Friday, November 10, 2006

More real progress in Iraq: rolling back excessive de-Baathification

We read in an article in the Washington Post by John Ward Anderson entitled "Proposal Would Rehire Members of Hussein's Party - Tens of Thousands of Sunnis Pushed Out of Government Jobs Could Benefit From Shiite Measure" about a third significant increment of progress in Iraq in barely a single week, which is the decision by Iraq to substantially roll back the excessive de-Baathification that the U.S. right-wing hawks forced on Iraq. Sure a handful of Iraqi Baathists are outright war criminals, but most are far less evil. The problem was that by banning them from holding office or even having jobs in the government left them with little in the way of disincentive to refrain from supporting the insurgency.

This is an important move and will facilitate an accommodation between the disenfranchised Sunnis and the dominant Shiites.

I have personally been waiting for this move for some time. It is an absolute requirement for a peaceful solution to the unrest in Iraq.

The decision is not final since it is only a draft law, but its passage is almost certain. The fact that it was even discussed at all is truly significant.

Most importantly, it indicates the extent to which the fledgling Iraqi government is establishing its credentials as independent from the excessive, overbearing, extremist influences of the U.S., notably the Neoconservatives and the rest of the so-called Pro-Israel Lobby.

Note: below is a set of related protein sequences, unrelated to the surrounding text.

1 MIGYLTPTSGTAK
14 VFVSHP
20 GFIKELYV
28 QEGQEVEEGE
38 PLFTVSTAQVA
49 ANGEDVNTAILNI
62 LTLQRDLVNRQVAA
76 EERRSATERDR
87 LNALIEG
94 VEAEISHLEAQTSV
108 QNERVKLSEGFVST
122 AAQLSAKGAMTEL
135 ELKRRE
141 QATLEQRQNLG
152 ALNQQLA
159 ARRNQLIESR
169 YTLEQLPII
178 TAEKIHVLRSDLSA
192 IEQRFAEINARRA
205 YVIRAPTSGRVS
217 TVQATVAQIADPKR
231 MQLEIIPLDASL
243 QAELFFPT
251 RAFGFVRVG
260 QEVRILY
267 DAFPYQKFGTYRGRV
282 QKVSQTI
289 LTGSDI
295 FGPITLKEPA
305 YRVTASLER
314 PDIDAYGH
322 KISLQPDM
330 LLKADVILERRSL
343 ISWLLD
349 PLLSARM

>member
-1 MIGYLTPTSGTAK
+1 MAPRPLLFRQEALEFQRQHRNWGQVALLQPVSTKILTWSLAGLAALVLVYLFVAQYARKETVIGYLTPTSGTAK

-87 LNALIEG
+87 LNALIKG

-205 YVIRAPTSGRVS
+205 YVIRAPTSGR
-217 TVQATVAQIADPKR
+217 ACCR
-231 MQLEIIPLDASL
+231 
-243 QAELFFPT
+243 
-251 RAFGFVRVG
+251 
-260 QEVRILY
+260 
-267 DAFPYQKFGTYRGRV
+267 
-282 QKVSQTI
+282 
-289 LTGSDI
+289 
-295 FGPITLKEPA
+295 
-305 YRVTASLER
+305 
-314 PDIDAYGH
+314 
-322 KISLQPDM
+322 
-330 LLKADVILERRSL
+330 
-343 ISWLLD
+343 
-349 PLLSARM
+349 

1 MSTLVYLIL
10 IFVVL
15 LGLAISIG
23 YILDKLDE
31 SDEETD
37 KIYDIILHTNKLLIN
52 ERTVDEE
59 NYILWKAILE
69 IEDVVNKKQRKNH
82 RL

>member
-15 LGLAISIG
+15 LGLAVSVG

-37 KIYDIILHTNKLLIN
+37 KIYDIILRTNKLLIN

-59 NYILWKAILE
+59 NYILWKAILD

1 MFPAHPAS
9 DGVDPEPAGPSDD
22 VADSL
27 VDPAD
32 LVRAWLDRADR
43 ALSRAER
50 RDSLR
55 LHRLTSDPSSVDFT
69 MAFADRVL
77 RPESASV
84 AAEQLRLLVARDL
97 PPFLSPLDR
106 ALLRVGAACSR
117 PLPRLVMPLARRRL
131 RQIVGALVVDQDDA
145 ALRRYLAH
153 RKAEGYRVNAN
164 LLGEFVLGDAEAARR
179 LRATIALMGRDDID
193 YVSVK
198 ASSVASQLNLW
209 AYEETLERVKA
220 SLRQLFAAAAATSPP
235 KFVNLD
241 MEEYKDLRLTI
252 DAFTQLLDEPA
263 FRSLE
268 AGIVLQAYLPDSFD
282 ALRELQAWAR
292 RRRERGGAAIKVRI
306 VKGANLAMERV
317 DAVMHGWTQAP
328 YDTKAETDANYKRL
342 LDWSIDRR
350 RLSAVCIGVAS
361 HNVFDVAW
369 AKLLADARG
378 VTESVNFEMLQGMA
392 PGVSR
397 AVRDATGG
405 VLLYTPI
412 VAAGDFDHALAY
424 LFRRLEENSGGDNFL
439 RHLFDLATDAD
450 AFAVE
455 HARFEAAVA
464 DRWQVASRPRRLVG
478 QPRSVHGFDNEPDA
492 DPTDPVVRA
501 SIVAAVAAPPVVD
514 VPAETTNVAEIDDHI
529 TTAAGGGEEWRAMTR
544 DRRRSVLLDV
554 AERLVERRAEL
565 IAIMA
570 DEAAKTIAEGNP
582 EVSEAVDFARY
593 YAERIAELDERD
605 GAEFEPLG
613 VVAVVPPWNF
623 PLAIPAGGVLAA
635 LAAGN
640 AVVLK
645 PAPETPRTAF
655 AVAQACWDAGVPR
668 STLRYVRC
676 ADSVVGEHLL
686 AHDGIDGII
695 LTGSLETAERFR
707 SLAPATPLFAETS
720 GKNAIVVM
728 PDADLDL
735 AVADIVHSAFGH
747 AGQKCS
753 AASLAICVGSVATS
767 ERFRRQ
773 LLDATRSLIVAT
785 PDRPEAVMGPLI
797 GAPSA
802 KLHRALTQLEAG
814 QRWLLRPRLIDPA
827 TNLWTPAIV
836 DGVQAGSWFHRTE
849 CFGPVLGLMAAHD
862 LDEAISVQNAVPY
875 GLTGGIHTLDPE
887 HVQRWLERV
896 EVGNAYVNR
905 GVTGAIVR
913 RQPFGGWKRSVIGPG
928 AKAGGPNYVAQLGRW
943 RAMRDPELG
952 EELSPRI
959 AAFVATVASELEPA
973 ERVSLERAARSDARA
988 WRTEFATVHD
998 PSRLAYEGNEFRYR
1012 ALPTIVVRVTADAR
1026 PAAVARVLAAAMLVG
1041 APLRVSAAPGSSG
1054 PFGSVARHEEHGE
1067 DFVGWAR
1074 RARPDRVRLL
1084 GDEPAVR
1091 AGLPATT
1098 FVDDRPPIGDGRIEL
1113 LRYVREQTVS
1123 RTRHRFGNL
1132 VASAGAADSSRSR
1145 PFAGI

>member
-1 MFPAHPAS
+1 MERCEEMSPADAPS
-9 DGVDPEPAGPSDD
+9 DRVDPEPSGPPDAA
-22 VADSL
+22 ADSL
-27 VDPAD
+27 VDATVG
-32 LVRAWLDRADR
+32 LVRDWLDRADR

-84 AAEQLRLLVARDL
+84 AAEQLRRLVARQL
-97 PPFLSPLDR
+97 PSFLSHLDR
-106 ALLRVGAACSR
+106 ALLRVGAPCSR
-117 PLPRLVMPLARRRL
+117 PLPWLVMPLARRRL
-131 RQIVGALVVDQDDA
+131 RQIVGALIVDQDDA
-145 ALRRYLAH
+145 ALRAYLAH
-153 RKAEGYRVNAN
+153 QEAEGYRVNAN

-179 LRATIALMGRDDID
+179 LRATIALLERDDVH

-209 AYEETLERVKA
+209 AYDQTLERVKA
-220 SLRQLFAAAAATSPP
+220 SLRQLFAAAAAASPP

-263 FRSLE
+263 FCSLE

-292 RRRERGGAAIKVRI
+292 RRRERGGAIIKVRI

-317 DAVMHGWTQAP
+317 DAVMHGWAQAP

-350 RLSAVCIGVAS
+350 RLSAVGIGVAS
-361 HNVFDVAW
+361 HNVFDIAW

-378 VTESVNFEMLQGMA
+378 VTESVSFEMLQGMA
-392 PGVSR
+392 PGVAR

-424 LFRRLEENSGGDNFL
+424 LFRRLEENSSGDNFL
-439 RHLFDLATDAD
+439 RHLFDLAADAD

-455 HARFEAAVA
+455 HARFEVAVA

Alas, even as the Iraqis are recognizing and correcting one of the worst mistakes of the U.S. occupation of Iraq, unnamed "right wing nut jobs" at the Wall Street Journal in an editorial entitled "Justice for Saddam" are editorializing about the supposed dangers of the Baathists by saying that "the U.S. must also defeat the insurgency that battles on in Saddam's name", without recognizing that a negotiated compromise is far superior to endless battles that the generals don't even know how to win.

As a side note, at this stage I don't have an opinion as to the impact of Saddam Hussein's conviction on the evolution of peaceful relations in Iraq. It appears to be more of a sideshow than a critical component of policy.

-- Jack Krupansky


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